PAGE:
Friday, June 19, 2009

Cutworm solutions

You may recall I had some horrible problems with cutworms wreaking havoc in my garden a few weeks back. I've been seeing a lot of hits on this particular post from people searching for cutworm solutions. They're gross and destructive and I had an absolute fit when I saw what they were doing to my garden.

So three weeks later here I am with some things that worked for me.
  1. I picked up a jar of diatomaceous earth at a local garden centre. It's a white powder that you sprinkle on the dirt, made up of tiny sharp crystals that are harmless to humans and birds but cut up slugs and cutworms when they crawl across them. Granted, this stuff can't be good for earthworms, but the worms will return. The cutworms die within 48 hours of crawing across it. Note: you do have to do this more than once throughout the cutworm season (here it's May through June) as the diatomaceous earth seems to dilute enough from rain that it's not enough to do any damage to them. The jar I bought was $9 (Canadian of course) and should last me maybe three years, if they're as bad every year as they have been this year.
  2. The garden centre guy had another great suggestion. He said to pick up some large plastic drinking straws, slit them up the side, cut them to about 2-4" lengths (depending on how tall your plants' stems are from soil to lowest leaves) and snap them over the stems at the soil level, pressing them down into the soil until you feel resistance at the root. We went to a bubble tea place which has nice fat plastic straws and grabbed a few with our drinks (love bubble tea!). A few minutes with scissors in the garden and the plants were all sheathed in colourful plastic straws. I must say this is an unusual look for the garden but has truly saved many of our surviving plants (and the replants to replace ones the cutworms killed).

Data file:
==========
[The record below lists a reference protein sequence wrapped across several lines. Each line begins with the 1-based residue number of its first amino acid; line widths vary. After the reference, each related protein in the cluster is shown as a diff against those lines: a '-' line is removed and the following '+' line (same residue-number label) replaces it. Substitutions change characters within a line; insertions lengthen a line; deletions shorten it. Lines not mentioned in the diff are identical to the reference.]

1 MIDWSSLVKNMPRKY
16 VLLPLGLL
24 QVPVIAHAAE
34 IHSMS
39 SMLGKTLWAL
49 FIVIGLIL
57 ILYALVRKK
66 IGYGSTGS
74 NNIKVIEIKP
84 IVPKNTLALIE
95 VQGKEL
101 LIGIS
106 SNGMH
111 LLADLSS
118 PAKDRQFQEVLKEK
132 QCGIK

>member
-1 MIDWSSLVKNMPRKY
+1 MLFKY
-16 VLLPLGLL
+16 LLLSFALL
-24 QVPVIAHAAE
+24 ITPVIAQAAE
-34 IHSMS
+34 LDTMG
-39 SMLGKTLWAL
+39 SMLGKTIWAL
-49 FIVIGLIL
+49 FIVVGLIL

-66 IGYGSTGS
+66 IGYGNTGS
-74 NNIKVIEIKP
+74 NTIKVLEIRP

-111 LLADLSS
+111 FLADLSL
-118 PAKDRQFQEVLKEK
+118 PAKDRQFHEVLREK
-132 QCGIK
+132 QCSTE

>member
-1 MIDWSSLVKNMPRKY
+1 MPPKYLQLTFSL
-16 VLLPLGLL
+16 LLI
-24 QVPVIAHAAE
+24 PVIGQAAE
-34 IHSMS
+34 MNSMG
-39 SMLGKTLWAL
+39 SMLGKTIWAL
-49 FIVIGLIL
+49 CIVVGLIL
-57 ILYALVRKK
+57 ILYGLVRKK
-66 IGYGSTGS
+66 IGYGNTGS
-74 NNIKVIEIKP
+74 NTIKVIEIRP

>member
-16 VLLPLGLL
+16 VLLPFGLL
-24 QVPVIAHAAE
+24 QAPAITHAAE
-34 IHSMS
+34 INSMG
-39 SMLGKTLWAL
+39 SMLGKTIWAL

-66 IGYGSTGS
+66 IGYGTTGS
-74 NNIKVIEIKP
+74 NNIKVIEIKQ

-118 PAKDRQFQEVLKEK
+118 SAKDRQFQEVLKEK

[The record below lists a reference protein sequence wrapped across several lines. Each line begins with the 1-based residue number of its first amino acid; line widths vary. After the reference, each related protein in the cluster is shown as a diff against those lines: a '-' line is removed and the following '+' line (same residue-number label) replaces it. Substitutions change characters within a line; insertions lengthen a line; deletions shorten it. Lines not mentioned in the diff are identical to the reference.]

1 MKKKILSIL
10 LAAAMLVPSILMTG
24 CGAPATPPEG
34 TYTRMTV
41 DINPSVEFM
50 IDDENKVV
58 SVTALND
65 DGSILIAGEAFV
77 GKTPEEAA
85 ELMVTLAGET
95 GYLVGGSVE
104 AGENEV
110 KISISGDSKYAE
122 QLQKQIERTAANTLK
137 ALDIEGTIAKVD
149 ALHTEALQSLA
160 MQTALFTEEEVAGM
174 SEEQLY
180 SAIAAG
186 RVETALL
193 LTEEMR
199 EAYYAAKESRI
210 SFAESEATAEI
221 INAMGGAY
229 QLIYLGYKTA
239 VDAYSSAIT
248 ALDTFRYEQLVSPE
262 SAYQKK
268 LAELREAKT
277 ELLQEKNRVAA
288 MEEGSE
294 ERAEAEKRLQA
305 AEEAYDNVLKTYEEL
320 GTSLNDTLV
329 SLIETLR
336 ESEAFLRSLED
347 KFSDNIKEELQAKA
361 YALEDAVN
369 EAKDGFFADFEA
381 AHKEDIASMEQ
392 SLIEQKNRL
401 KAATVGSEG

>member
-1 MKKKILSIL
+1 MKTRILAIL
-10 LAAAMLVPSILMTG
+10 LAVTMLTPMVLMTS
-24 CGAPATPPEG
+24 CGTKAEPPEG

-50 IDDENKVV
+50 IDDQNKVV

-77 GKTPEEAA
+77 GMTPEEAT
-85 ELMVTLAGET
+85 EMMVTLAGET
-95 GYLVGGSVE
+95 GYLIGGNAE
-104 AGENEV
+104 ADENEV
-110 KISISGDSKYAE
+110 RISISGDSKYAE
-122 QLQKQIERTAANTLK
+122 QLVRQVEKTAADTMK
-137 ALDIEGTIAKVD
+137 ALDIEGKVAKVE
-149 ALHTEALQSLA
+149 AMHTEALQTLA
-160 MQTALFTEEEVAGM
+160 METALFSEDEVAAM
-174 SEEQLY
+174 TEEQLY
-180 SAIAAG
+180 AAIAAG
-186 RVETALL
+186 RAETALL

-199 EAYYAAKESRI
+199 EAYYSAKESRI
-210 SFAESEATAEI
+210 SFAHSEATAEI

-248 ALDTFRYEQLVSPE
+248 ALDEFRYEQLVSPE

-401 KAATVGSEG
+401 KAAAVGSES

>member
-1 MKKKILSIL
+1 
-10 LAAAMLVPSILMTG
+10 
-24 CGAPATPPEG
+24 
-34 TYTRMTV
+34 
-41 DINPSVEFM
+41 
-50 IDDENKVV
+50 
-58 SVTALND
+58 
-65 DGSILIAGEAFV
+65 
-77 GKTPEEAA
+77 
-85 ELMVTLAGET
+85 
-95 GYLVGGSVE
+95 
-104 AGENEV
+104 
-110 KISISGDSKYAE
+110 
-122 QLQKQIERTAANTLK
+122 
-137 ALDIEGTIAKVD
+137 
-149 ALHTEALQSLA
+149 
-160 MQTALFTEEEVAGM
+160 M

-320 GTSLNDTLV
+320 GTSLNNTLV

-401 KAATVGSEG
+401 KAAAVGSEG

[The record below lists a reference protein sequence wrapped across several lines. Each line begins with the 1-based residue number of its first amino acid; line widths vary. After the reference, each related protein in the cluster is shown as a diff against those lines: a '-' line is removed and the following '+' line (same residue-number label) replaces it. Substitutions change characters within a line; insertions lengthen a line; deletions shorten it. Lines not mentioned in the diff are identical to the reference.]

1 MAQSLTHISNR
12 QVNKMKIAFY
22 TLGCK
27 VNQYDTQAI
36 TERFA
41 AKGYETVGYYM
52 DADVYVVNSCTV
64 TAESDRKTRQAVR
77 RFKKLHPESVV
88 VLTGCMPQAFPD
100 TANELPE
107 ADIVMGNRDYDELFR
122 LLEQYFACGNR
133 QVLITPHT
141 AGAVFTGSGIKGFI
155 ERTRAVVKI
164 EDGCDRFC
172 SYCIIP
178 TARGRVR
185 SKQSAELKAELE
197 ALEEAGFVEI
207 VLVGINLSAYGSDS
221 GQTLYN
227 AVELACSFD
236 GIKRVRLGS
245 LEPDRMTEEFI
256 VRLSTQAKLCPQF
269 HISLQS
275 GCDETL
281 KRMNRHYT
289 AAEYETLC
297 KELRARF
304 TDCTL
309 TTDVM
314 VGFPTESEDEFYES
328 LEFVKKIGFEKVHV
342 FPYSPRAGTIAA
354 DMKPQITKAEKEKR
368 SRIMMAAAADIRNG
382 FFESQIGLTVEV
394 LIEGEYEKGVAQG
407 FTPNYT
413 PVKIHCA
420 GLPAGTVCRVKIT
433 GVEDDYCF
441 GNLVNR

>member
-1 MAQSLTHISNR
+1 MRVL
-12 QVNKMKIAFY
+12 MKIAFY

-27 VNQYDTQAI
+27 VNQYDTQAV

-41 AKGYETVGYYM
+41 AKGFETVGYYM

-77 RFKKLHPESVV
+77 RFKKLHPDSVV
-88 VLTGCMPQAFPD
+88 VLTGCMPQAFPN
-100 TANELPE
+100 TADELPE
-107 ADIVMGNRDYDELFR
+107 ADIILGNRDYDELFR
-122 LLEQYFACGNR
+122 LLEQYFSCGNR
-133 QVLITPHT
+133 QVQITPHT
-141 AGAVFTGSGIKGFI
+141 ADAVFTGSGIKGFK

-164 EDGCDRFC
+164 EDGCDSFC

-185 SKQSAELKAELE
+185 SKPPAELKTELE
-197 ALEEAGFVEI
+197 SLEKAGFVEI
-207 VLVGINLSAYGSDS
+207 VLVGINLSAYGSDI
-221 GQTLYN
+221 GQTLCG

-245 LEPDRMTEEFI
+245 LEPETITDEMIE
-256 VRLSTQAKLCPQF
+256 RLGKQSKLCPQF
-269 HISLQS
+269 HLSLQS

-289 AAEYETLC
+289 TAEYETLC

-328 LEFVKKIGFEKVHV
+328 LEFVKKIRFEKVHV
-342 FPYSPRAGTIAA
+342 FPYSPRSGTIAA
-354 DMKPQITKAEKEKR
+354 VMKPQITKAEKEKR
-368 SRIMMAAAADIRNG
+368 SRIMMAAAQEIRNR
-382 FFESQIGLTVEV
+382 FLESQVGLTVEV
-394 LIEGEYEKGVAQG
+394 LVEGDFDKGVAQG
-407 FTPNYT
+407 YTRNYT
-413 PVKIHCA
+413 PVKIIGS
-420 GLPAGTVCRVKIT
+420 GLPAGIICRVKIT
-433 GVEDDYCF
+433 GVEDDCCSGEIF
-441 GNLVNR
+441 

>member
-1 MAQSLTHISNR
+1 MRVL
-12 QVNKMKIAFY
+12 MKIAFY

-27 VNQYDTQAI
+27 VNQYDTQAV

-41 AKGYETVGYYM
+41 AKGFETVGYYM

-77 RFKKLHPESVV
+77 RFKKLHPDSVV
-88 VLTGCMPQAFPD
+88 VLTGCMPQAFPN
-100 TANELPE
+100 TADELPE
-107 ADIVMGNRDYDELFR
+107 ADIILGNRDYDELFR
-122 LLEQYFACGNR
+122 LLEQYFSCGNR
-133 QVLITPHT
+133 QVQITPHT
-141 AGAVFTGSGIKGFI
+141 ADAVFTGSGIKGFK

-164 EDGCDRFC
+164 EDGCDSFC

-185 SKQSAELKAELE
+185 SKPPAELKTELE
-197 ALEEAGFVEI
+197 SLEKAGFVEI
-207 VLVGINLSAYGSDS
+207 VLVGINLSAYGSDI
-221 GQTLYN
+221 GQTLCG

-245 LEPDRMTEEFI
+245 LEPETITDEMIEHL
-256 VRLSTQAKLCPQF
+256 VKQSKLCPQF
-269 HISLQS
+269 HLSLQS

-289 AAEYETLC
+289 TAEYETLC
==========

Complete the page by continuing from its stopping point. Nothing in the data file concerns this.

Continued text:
What sort of worked:
  1. I put a shallow dish in the garden (a clay plant pot base), about 3/4" deep. I settled it into the soil so the lip was even with the soil. I did notice some cutworms each morning had wandered in it and died in there because they couldn't get out. I left it dry with this result, on nights that it rained (or we watered) and the dish was full of water, again more dead cutworms in it. So it doesn't matter if it's full of water or dry. However this will only get rid of a few at a time and in a plague situation like we had it's not really enough on its own.
What didn't work:
  1. Putting cardboard collars around plants to try to deter the cutworms. Apparently they just don't have the gumption to climb walls to get to food. Theoretically, you create a collar of cardboard (my mother uses cut up cereal boxes, I tried paper towel rolls) and shove it into the dirt an inch or so as the cutworms travel quite easily and happily just under the soil surface. For me this didn't work but perhaps my collars were too small or I did a lousy job. My mother swears by it.
So for us the cutworms are now not nearly as bad - they are still munching on our radishes below soil level but I think another application of diatomaceous earth will help to alleviate that.

I really hope this helps someone else out as I know I was completely enraged and frustrated myself when I woke up to discover the destruction that had befallen my new vegetable garden overnight. Swearing ensued! But $15 bucks later ($9 for the D.E. and $6 for the delicious bubble teas and extra straws) we have our garden back to normal. That's not counting the plants we had to replace but next year we will be using these tricks as soon as we plant, not waiting for the destruction.

Good luck and happy gardening!


  1. I have heard so much about diatomaceous earth. I guess you can put it inside your chicken coop (in the tray that holds the wood shavings). I can't remember what exactly it does - but it doesn't hurt the chickens and it helps break down the compost litter faster.

    Now, that you mention that its good for the garden - I might have to do some more research on this stuff. I've only been able to find 50 pound bags at all the local feed stores. I might need to just go to Fred Meyers or some place small.

  2. 50 pounds is a LOT! The jar I got is maybe 1.5 lbs. Then again I paid $9 for it and it's probably way cheaper in bulk. I found it at an independent garden centre (the larger superstore type garden centres haven't got a clue what it is, at least in my area). Good luck!


Hey, why not leave a comment? I'd love to hear what you think. If you're entering a giveaway, be sure to leave your email address if it's not set to public in your profile!